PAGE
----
After two years of failure and a lack of accountability, Senate Republicans today proposed several significant reforms to the MNsure health insurance system. The ideas range from changing the makeup of the current MNsure Board, to completely changing the delivery model of public and private health insurance products offered through Minnesota’s exchange.
A new delivery model proposed by Senator Michelle Benson (Ham Lake) would restructure MNsure to reflect the reality that 91% of the people served in the program are eligible for public programs, and only 9% are taking advantage of private insurance products through the exchange (SF 810).
The exchange software would be repurposed, administered by the Department of Human Services and used by the counties to determine eligibility for public programs. The state would not lose its investment in software, the counties would finally receive the modernized system they were promised and the public would receive better customer service throughout the enrollment and insurance process.
Minnesotans not eligible for a public program would receive insurance through a non-profit entity similar to the Minnesota Comprehensive Health Association (MCHA). This new entity would have a new governance structure and still offer access to the tax subsidies available under the Affordable Care Act (ACA).
“MNsure has been serving two masters and it’s time for that to stop,” said Senator Benson. “Everyone knows the system needs strategic change to meet the needs of Minnesotans. This plan refocuses the state and counties on serving people in need, while setting up a much smaller organization to handle private insurance. Governor Dayton needs to know that more spending is not a strategy.”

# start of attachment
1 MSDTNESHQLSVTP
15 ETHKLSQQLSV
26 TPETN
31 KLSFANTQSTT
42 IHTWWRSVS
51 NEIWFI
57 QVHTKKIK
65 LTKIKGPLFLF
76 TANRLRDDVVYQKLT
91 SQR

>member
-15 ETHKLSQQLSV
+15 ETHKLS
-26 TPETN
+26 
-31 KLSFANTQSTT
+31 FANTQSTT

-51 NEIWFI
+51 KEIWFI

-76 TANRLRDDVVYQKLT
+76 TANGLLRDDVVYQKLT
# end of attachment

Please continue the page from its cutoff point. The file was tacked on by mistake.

Another package of reforms was introduced by Senator Julie Rosen (Fairmont) and includes many of the ideas originally proposed by Senate Republicans during the debate on the MNsure health insurance system legislation in 2013. The reforms promise greater accountability over MNsure by adding insurance expertise to the board of directors and adding a conflict of interest provision for board members. It would also require the MNsure budget to be approved by the legislature and prohibit money from the Health Care Access Fund to be used to fund MNsure.
“As we head into the second full year of MNsure, it’s time for everyone to focus on common sense changes to the system,’ said Senator Rosen. “This package brings accountability and transparency to MNsure and we look forward to a robust discussion of everyone’s ideas during the 2015 session.”
SF 153 also includes these MNsure reform measures:
The Commissioner of Commerce to publish new insurance premium rates on October 1 of every year, adding transparency to the system.
Any increase in premium taxes to fund MNsure must be approved by the legislature.
Background checks are required for all MNsure health insurance system navigators and in-person assisters.
All health plans that meet the requirements of the ACA must be offered for sale through MNsure.
All rules adopted by the MNsure Board must be approved by the Legislative Oversight Committee.
Requires MNsure to complete an independent third-party audit and review of all costs.
Requires MNsure to report the number of previously uninsured Minnesotans received health insurance from the exchange.
A third Republican bill authored by Senator Carla Nelson (SF 349) also opens the MNsure health insurance market place to more companies and products, allows Minnesotans to purchase insurance across state lines and puts in place better IT controls and testing.
“MNsure must allow all carriers and products that meet the federal and state requirements to be offered in the exchange – consumers deserve more choices,” added Senator Nelson.